SASKATOON -- A Prince Albert non-profit is hoping to increase opportunities for families in the west flat with a community garden.

The Girardi Foundation began fundraising efforts about a year ago to build Harley’s House, a semi-independent transition home for people ages 18 to 21. Harley’s Community Garden will be located next to the home.

“You can’t move forward with a mindset that keeps you in poverty, and this garden will actually educate that,” said executive director David Girardi.

“It will show that how you do one thing in life is how you can do everything. If you can plant a garden, you can go out and get that next career move. You can go out and achieve those goals. It will teach that consistency and give people that certainty and hope.”

According to the 2020 Saskatchewan Child and Family Poverty report, Prince Albert has the highest poverty rate in the province. Data from 2018 shows 35.1 per cent of the city’s children live in poverty, and 24.4 per cent of adults live in poverty.

The garden will have a four-season greenhouse that will supply food to places such as Harley’s House, the food bank and homeless shelters.

It will also contain grow boxes, a toolshed, benches, picnic spaces, a community kitchen with a BBQ and smoker and solar-powered sprinklers and lighting for the walkways.

Girardi estimated that their $220,000 fundraising goal will take seven months and building the garden will take another seven months.

“I think Prince Albert has recognized that this is actually needed in the community,” said Girardi.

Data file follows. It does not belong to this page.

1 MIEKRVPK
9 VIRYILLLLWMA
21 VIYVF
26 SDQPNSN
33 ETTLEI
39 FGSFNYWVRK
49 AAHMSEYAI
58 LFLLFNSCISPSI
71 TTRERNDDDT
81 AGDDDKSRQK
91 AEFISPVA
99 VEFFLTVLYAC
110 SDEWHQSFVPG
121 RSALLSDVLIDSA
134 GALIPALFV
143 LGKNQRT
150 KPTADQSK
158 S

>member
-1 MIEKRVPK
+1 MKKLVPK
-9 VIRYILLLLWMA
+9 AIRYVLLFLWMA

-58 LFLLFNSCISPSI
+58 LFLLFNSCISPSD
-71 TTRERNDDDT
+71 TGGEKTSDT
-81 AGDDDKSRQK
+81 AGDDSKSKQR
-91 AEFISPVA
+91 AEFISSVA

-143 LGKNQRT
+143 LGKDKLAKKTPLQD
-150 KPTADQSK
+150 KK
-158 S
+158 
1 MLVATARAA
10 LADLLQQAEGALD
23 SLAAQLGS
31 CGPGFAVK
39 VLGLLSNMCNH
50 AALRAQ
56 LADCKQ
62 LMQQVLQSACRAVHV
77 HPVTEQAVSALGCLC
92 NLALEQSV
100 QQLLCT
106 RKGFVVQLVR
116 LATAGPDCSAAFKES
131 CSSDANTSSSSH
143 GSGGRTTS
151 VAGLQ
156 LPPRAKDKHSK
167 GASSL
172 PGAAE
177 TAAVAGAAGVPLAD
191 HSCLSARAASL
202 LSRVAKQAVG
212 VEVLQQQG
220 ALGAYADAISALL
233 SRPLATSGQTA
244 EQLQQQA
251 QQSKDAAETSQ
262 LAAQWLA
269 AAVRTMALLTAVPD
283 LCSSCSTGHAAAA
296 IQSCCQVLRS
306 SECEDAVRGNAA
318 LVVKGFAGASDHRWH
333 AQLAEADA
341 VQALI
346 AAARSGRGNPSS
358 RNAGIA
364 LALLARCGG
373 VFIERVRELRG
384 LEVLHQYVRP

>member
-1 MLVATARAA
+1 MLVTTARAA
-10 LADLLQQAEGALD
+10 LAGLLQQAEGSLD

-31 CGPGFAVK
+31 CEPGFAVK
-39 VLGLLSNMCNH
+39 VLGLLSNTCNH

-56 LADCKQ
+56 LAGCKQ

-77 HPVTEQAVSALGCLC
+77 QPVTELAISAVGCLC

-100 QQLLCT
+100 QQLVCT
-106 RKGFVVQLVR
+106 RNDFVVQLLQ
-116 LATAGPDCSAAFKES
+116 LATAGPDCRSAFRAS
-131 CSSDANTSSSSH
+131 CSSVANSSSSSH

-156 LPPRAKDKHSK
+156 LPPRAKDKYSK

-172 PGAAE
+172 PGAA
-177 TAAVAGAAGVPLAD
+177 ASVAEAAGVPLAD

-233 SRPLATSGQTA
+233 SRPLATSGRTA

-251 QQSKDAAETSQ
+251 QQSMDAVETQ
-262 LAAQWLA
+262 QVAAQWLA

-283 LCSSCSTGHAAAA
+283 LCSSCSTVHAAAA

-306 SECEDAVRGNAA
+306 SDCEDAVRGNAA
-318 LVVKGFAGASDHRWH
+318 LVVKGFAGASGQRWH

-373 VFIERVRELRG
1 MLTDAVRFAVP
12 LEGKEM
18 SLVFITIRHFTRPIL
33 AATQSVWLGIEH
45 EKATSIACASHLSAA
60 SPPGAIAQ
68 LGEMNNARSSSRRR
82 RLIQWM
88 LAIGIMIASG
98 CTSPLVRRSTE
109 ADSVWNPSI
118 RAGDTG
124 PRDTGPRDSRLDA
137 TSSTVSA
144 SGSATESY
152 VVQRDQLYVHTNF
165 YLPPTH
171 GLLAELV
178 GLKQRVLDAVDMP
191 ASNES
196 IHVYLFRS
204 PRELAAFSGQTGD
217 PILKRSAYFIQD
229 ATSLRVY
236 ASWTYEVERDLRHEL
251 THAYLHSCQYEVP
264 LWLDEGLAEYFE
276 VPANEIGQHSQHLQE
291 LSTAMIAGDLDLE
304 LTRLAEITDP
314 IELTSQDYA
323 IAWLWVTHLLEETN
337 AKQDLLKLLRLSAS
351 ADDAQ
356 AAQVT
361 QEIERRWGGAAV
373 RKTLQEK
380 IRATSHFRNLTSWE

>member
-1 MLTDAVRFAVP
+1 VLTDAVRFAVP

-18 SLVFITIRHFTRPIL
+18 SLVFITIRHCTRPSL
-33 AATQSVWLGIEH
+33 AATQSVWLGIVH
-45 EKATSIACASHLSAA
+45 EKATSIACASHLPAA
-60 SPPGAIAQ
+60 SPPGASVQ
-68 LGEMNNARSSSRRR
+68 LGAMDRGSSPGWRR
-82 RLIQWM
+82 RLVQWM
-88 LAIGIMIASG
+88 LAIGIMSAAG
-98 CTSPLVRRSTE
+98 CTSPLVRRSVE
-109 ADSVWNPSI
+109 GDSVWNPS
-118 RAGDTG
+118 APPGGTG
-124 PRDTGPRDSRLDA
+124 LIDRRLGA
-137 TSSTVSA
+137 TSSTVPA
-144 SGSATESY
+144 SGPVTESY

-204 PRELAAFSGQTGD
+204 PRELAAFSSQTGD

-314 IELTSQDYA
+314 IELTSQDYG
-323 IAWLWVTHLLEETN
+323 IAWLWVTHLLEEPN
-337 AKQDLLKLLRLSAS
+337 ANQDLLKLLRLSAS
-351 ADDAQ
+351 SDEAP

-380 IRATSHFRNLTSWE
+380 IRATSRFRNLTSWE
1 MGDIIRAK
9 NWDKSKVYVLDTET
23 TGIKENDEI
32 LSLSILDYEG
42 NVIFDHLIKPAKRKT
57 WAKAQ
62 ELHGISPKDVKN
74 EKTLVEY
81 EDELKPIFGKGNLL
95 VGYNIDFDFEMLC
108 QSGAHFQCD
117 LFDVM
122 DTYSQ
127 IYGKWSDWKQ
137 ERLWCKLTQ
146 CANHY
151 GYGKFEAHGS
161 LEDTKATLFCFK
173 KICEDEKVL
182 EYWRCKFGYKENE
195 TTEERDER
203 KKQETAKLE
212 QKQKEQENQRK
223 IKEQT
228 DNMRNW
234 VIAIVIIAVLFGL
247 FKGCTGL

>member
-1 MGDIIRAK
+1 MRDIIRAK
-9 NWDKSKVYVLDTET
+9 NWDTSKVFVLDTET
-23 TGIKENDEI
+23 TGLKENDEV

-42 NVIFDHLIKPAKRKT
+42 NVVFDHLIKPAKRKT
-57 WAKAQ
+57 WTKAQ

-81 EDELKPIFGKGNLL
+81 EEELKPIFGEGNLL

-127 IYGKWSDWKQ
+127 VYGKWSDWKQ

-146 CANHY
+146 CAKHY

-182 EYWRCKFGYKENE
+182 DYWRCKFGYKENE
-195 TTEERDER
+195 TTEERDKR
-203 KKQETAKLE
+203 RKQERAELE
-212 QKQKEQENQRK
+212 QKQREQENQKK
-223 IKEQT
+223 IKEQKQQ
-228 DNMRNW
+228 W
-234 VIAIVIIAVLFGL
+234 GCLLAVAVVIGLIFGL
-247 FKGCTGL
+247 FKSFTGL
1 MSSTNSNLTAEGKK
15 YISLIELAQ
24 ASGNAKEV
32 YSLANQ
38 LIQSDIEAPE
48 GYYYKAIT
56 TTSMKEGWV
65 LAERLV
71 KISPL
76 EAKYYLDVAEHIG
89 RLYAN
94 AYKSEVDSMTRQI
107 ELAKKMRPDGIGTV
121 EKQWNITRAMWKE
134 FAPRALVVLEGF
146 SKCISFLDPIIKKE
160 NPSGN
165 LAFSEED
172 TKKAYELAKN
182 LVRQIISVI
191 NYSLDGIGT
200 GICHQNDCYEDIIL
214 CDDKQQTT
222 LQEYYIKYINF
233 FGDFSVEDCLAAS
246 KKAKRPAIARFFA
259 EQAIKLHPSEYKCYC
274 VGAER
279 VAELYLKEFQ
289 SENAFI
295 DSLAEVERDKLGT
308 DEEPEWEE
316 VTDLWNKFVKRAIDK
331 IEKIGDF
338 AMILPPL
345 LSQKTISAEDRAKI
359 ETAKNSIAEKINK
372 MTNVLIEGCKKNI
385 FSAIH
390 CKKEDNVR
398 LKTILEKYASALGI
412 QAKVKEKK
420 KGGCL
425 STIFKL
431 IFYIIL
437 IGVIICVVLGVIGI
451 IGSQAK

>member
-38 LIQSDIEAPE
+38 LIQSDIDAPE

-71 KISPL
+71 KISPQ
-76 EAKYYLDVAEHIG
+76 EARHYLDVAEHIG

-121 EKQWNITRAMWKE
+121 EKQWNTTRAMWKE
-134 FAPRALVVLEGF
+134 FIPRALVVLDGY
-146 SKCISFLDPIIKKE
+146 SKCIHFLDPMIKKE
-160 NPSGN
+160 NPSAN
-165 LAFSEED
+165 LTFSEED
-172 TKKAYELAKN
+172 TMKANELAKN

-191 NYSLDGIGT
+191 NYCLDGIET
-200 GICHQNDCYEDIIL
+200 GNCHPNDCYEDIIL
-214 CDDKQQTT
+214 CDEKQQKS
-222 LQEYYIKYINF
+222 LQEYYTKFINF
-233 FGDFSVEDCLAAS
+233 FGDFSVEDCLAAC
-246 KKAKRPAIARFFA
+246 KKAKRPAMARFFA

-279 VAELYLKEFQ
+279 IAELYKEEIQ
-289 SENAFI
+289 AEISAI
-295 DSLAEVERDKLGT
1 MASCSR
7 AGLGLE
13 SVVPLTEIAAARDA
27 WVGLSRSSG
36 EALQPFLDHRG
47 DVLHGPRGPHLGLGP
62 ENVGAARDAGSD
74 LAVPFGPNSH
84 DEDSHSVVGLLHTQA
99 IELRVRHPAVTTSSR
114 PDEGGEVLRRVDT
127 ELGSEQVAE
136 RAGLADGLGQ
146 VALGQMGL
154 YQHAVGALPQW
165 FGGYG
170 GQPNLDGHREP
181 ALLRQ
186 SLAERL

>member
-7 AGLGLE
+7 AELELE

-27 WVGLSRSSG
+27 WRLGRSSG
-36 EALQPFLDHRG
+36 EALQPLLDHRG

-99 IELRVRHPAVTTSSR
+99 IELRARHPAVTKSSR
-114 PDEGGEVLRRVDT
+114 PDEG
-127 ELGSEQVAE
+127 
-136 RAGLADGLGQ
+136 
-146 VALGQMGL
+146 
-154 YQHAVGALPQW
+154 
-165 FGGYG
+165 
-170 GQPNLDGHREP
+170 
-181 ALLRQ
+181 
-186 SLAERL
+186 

So far, he said, residents and business owners are showing support for the cause – this includes a $50,000 donation from philanthropist and local Canadian Tire owner Malcolm Jenkins. Jenkins said he’ll be donating $10,000 every year for five years to the garden, and supplying trees and shrubs as needed.

“I just the thought it was the perfect fit, so I said ‘Yeah, we’re in,’” he said.

In the past, said Jenkins, the west flat has been “underserved,” with limited access to recreation opportunities and even grocery stores.

"A lot of people don't have cars and can go from place to place as I and you can as readily, so bringing things to their doorstep is a very sensible and positive thing to do."

Harley’s House and the community garden will be across the street from Alfred’s Spray Park, which was built last year and funded by Jenkins. The city also built a new playground next to the spray park. The Bernice Sayese Centre is close by, which aims to improve the quality of life for residents in the west flat.

“It’s just that other areas of the city had developers or shopping centres coming in and it automatically draws people and draws money, and so you lose by default. You stand still, and everybody else starts walking. They’re speeding away from you, unless somebody comes and does something active,” said Jenkins.

Two years ago, Jenkins also funded a skate park in the west flat by Parkland Hall. He said improving recreation opportunities is a preventative measure to help youth stay away from criminal lifestyles and need more medical care later on in life.

Girardi said once the community garden is complete, there will be an online booking system for groups or individuals to plant in a garden bed.